You’ll need high quality spices from the store or Amazon, especially if you have specific dietary needs. Mix the above ratios in as little or as much as you need. Because spices oxidize quickly, only make as much as you need at any given time, especially if you’re grinding your own spices. If you seal the dry goods in an airtight container, they’ll stay reasonably fresh for a couple of weeks. Your best bet is to mix the ratios of whole spices, bag those in little containers, and then grind on demand. Note that there is no pumpkin in it because it’s assumed you’d use pumpkin spice on pumpkins.

Now, bear in mind, I’m not a professional chef. I’m not even an amateur chef. I’m a marketer, a marketing technologist, a hacker (in the most ethical sense of the word). That means when I see something, the first question that leaps into my mind is, “How can I do that?” How can I reverse engineer it, figure out how it works, what makes it tick, and ideally, improve upon it?

If you find yourself saying, “How hard can that possibly be?” and wandering off to experiment with things, if you’re not afraid to fail frequently and spectacularly, then you have one of the most powerful traits of those who are successful in marketing:

You’re curious.

Curiosity is an incredible personality trait. It drives you to want to know more, to want to discover more, to seek out new ways of solving old problems and to understand as much as you can about what interests you. Curiosity is what transforms a marketer from average to awesome, because the more curious you are about your business and the industry you operate in, the more effective you will be at marketing what you do. Curiosity is what defines marketers and marketing technologists; we want to understand how something works so that we can make it better.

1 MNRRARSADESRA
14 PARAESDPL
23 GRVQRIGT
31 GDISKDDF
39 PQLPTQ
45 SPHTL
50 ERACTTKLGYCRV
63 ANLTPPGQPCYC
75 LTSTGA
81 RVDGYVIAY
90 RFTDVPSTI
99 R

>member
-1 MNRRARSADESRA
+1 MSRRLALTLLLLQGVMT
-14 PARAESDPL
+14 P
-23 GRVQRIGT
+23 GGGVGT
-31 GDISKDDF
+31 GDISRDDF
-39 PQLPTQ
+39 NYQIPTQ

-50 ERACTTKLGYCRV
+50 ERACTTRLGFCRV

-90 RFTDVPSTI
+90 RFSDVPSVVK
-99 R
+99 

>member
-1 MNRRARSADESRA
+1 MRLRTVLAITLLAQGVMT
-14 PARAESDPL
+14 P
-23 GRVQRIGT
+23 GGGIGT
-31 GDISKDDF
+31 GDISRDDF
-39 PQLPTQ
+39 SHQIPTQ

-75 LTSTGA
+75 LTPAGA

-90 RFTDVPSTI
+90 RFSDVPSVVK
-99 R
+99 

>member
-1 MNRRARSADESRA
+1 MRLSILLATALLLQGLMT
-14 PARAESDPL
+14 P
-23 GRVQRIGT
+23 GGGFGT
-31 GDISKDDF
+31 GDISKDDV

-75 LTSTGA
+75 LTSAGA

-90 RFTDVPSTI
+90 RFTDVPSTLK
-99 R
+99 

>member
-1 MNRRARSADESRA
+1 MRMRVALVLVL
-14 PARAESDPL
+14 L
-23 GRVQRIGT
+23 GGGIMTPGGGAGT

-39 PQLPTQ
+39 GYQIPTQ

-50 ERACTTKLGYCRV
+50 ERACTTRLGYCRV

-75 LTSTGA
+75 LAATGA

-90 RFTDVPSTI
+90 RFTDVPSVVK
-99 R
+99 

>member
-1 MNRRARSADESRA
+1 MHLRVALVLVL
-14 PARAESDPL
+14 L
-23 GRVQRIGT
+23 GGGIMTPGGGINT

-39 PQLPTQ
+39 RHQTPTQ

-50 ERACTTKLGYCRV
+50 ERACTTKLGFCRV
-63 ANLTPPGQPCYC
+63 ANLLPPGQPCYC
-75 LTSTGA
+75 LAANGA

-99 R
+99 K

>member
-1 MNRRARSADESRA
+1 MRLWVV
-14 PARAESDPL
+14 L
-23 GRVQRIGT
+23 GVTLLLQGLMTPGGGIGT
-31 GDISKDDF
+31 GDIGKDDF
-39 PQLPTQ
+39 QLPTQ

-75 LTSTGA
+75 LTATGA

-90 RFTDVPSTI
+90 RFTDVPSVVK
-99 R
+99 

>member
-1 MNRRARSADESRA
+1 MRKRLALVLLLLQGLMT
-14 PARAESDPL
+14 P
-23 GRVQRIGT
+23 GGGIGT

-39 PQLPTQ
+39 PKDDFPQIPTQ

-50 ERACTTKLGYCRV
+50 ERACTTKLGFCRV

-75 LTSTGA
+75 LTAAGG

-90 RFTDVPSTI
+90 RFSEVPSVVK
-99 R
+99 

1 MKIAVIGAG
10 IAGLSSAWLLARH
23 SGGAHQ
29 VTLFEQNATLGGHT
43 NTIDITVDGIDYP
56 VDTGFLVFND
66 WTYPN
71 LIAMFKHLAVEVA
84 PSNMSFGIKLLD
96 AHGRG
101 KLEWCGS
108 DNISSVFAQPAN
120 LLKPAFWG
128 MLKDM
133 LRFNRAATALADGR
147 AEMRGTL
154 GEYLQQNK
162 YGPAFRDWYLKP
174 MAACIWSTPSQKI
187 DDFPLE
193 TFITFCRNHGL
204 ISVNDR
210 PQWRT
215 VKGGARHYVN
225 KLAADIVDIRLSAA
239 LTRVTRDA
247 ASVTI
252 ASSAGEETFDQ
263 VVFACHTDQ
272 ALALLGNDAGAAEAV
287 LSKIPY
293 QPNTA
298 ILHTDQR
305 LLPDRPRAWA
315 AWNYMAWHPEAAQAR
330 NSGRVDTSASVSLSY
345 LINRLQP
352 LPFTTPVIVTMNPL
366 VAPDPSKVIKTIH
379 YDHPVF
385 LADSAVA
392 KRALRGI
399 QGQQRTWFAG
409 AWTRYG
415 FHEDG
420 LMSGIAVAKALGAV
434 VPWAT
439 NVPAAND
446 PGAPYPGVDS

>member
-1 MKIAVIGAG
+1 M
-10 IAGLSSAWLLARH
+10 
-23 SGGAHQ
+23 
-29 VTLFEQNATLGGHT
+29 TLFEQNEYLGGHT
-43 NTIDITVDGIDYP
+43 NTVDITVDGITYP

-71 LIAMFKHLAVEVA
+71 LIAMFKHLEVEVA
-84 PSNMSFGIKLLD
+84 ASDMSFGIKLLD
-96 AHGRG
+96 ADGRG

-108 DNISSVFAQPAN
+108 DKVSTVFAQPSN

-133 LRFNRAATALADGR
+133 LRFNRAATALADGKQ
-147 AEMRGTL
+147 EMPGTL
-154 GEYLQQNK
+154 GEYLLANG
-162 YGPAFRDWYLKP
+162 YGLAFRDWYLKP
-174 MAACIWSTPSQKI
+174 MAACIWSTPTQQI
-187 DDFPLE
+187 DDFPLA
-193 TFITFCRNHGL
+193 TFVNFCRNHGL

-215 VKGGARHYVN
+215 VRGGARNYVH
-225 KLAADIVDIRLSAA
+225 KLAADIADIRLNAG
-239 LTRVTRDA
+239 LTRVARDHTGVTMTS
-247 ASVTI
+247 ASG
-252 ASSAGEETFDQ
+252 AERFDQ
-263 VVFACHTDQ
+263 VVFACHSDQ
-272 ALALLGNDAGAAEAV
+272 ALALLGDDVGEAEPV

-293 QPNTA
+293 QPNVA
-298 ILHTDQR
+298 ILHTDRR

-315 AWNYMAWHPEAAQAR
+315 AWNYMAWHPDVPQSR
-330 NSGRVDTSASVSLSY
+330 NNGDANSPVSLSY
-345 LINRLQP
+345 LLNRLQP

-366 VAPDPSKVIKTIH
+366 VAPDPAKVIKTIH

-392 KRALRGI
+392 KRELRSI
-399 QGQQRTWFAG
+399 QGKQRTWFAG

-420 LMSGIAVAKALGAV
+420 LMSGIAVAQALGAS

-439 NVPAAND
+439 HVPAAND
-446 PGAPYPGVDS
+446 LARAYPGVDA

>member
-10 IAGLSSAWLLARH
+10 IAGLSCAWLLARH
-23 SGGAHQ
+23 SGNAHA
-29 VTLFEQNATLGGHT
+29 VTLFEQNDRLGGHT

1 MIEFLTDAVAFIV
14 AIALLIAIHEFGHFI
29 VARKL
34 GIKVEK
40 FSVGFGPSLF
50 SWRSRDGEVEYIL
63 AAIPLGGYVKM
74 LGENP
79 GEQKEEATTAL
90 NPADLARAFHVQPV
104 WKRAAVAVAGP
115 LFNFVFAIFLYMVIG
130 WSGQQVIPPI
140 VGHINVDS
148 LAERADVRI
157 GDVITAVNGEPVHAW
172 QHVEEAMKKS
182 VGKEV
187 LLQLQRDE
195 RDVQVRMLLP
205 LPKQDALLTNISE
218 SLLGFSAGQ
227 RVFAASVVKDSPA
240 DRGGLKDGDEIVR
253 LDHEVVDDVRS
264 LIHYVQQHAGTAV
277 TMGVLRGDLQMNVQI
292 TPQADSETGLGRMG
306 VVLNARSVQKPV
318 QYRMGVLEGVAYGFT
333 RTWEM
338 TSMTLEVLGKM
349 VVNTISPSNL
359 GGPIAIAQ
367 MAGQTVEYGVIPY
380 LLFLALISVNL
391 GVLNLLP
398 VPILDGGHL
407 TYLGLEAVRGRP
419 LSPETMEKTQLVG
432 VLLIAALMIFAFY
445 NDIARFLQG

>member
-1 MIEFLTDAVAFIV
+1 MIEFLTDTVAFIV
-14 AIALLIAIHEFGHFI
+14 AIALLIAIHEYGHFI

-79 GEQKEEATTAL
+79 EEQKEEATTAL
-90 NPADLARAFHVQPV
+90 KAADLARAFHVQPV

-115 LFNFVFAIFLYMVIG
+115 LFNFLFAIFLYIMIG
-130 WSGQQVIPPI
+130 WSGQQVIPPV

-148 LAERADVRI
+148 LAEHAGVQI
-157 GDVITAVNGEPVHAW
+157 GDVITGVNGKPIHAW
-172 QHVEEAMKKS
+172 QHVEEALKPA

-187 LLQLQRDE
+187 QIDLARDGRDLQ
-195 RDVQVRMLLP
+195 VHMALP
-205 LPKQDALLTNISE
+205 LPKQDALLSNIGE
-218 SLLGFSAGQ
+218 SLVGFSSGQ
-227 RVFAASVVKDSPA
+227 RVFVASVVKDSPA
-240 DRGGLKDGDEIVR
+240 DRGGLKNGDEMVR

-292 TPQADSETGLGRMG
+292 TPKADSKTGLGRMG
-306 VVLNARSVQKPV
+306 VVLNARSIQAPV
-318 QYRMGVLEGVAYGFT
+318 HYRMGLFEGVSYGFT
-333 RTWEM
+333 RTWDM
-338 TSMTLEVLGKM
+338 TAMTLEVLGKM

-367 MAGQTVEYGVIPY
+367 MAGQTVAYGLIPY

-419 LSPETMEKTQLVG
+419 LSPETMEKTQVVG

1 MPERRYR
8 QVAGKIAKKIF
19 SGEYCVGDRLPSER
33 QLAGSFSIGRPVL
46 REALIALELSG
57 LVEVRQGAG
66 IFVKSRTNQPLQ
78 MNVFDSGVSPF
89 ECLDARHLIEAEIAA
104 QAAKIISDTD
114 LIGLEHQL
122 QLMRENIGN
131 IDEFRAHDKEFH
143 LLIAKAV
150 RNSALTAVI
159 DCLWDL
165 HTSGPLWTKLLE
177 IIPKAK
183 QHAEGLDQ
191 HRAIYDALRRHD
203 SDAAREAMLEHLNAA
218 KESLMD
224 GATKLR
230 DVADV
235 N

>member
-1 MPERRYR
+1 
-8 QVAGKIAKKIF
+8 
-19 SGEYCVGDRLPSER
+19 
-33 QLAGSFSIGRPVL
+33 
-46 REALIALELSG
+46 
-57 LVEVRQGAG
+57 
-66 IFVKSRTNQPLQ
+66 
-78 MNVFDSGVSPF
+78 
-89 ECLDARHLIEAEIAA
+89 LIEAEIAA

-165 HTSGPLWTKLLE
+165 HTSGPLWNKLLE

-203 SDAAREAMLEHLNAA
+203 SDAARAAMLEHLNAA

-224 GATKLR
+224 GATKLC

So whether it’s pumpkin spice memes, ice buckets, or whatever the issue of the day is, get curious! Explore, challenge, and expand your boundaries and knowledge. You, your career, and your company will be richer for it in so many ways.

Oh, and enjoy the pumpkin spice recipe.

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Formulaic marketing

One complaint often heard about marketing is that it’s too formulaic, that it’s too rote and lacks creativity. “Don’t you have something new?” is a common refrain asked of marketers like you and I. Our answer, too often, is to scramble to try and invent something new on the spot and usually not produce something better than the formula. Perhaps, in the words of Chen Stormstout, there is a better question: “is the formula working?”

Consider this: some of the bestselling authors on the planet, whose works are loved by millions, obey clear, unambiguous formulae. “Trashy romance novels” all follow the same boy meets girl formula. Even one of my favorite authors, the late and beloved Tom Clancy, had clear formulae for his books. The topics and subjects may have varied, but the underlying structure shared many common themes.

MarTech 2014 Boston Watercolors

Think about what you cook in the kitchen. A recipe is nothing more than a formula, a way of ensuring you get a consistent result each time you try to make a dish. Ultimately, the question isn’t whether or not you should be using a formula/recipe in the kitchen, but whether the recipe is any good. If it’s not, you work on it until the recipe is a good one.

Do the same with your marketing. Don’t invent things for the sake of invention – one of the greatest lies about innovation in today’s marketing. Rely on formulae that work, discard or improve formulae that don’t work, but don’t mindlessly throw away the process of systematizing your marketing because it feels uncreative. Be creative within your marketing recipes, be creative about improving them, but keep the recipes. It’s the only way to ensure consistency and scale.